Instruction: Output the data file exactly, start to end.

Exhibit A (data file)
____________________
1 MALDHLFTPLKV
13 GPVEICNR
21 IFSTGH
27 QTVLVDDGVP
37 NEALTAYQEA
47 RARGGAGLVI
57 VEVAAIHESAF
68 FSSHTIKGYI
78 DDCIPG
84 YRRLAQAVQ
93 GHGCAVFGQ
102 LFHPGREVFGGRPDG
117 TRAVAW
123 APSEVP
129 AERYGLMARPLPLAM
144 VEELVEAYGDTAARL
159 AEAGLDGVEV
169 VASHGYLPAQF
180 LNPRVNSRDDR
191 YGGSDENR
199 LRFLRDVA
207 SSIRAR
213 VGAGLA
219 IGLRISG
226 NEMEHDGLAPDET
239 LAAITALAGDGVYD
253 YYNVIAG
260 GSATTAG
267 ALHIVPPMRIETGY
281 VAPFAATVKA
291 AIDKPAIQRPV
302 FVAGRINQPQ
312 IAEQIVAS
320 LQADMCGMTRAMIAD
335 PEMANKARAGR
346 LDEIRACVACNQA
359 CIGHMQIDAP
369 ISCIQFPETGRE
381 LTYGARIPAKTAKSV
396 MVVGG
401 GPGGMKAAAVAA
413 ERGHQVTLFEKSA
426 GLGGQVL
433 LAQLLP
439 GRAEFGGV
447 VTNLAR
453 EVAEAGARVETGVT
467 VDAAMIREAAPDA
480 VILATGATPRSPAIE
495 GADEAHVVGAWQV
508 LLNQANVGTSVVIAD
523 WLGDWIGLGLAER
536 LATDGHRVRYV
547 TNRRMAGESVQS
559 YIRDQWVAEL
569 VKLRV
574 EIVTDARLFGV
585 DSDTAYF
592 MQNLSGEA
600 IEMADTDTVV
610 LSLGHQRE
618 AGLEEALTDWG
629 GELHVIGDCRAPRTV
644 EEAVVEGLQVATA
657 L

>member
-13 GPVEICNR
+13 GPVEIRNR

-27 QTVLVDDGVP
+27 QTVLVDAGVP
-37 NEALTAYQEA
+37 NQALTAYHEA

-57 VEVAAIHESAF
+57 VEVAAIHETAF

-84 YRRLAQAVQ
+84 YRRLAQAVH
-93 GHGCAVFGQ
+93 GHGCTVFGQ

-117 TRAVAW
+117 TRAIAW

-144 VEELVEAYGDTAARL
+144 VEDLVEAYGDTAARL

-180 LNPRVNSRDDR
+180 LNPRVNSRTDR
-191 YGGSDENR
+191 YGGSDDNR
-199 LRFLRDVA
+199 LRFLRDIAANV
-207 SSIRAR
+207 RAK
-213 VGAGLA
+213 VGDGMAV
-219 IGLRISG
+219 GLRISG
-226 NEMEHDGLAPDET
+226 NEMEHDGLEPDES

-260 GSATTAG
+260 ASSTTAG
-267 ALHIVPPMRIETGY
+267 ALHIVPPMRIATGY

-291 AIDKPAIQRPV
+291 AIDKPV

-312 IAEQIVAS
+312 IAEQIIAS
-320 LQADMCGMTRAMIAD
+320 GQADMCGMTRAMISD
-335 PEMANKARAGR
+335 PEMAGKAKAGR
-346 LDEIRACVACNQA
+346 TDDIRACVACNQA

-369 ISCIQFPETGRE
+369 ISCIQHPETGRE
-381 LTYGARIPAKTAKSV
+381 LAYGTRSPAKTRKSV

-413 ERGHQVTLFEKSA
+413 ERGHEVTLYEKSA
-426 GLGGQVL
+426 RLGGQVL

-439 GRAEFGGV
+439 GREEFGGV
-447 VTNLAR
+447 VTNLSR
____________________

1 MALDHLFTPLKV
13 GPVEICNR
21 IFSTGH
27 QTVLVDDGVP
37 NEALTAYQEA
47 RARGGAGLVI
57 VEVAAIHESAF
68 FSSHTIKGYI
78 DDCIPG
84 YRRLAQAVQ
93 GHGCAVFGQ
102 LFHPGREVFGGRPDG
117 TRAVAW
123 APSEVP
129 AERYGLMARPLPLAM
144 VEELVEAYGDTAARL
159 AEAGLDGVEV
169 VASHGYLPAQF
180 LNPRVNSRDDR
191 YGGSDENR
199 LRFLRDVA
207 SSIRAR
213 VGAGLA
219 IGLRISG
226 NEMEHDGLAPDET
239 LAAITALAGDGVYD
253 YYNVIAG
260 GSATTAG
267 ALHIVPPMRIETGY
281 VAPFAATVKA
291 AIDKPAIQRPV
302 FVAGRINQPQ
312 IAEQIVAS
320 LQADMCGMTRAMIAD
335 PEMANKARAGR
346 LDEIRACVACNQA
359 CIGHMQIDAP
369 ISCIQFPETGRE
381 LTYGARIPAKTAKSV
396 MVVGG
401 GPGGMKAAAVAA
413 ERGHQVTLFEKSA
426 GLGGQVL
433 LAQLLP
439 GRAEFGGV
447 VTNLAR
453 EVAEAGARVETGVT
467 VDAAMIREAAPDA
480 VILATGATPRSPAIE
495 GADEAHVVGAWQV
508 LLNQANVGTSVVIAD
523 WLGDWIGLGLAER
536 LATDGHRVRYV
547 TNRRMAGESVQS
559 YIRDQWVAEL
569 VKLRV
574 EIVTDARLFGV
585 DSDTAYF
592 MQNLSGEA
600 IEMADTDTVV
610 LSLGHQRE
618 AGLEEALTDWG
629 GELHVIGDCRAPRTV
644 EEAVVEGLQVATA
657 L

>member
-13 GPVEICNR
+13 GPVEIRNR

-27 QTVLVDDGVP
+27 QTVLVDAGVP
-37 NEALTAYQEA
+37 NQALTAYHEA

-57 VEVAAIHESAF
+57 VEVAAIHETAF

-84 YRRLAQAVQ
+84 YRRLAQAVH
-93 GHGCAVFGQ
+93 GHGCTVFGQ

-117 TRAVAW
+117 TRAIAW

-144 VEELVEAYGDTAARL
+144 VEDLVEAYGDTAARL

-180 LNPRVNSRDDR
+180 LNPRVNSRTDR
-191 YGGSDENR
+191 YGGSDDNR
-199 LRFLRDVA
+199 LRFLRDIAANV
-207 SSIRAR
+207 RAK
-213 VGAGLA
+213 VGDGMAV
-219 IGLRISG
+219 GLRISG
-226 NEMEHDGLAPDET
+226 NEMEHDGLEPDES

-260 GSATTAG
+260 ASSTTAG
-267 ALHIVPPMRIETGY
+267 ALHIVPPMRIATGY

-291 AIDKPAIQRPV
+291 AIDKPV

-312 IAEQIVAS
+312 IAEQIIAS
-320 LQADMCGMTRAMIAD
+320 GQADMCGMTRAMISD
-335 PEMANKARAGR
+335 PEMAGKAKAGR
-346 LDEIRACVACNQA
+346 TDDIRACVACNQA

-369 ISCIQFPETGRE
+369 ISCIQHPETGRE
-381 LTYGARIPAKTAKSV
+381 LAYGTRSPAKTRKSV

-413 ERGHQVTLFEKSA
+413 ERGHEVTLYEKSA
-426 GLGGQVL
+426 RLGGQVL

-439 GRAEFGGV
+439 GREEFGGV
-447 VTNLAR
+447 VTNLSR